The Daily Stormer, a white supremacist website that has become a sort of football to be kicked around in the current controversy around hate speech, was briefly reinstated on DreamHost earlier today. Very briefly.
The site apparently appeared under the domain punishedstormer.com around the time we noted that it had been largely forced to rely on Tor for hosting purposes. Only a few minutes afterwards, however, DreamHost was subjected to an extended distributed denial-of-service attack taking down many of its services.
At first the motive behind this attack was unclear; there are, unfortunately for DreamHost, many reasons people might try to take it down.
Supporters of the Daily Stormer’s “right” to be hosted there may have attacked in order to punish the service for its earlier ban. Opponents of the Daily Stormer may have attacked it because it had decided to re-host the site. And to muddy the waters further, it all took place while DreamHost representatives were at a Justice Department hearing regarding a recent subpoena for visitors to an anti-Trump website. Could it be that?
Fortunately DreamHost has said that at least the last option is off the table. The attacks “would not seem to be related” to the DoJ hearing, a representative told TechCrunch. “At this point it looks like one of our customer sites was targeted.”
The other part of the puzzle comes from Andrew Anglin, who runs the Daily Stormer. On Gab, the social network recently removed from both Google and Apple’s app stores for hate speech, Anglin posted an email ostensibly from DreamHost informing him of a new ban. Another terms of service violation was claimed, this time for “activity which causes service interruptions to either DreamHost’s network/servers or any outside network.”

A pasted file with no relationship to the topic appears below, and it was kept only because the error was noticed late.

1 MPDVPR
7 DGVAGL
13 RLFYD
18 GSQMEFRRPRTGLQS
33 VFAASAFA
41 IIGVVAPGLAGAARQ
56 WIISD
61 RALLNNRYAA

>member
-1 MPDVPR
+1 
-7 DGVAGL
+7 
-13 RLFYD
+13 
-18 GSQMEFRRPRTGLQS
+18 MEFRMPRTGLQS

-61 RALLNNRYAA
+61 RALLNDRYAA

Anglin characterized the email this way:
Dreamhost just sent me an email saying that I was banned for being DDoSed, and it makes it sound like I did it myself.
This is like blaming a rape victim for wearing a short skirt. Except unlike rape, this actually happened.
So much for “freedom of speech.”
However, in a follow-up email, DreamHost (again in an email quoted by Anglin) gave a different reason for the ban: “The opening of multiple accounts of service plans in order to bypass any restrictions or overage charges set forth by DreamHost.”
In other words, if you get kicked off, you can’t just start a new account and try again with the same website and content that got you kicked off in the first place.
We’re waiting on DreamHost’s full analysis of what happened today, and will update this post as soon as we get it.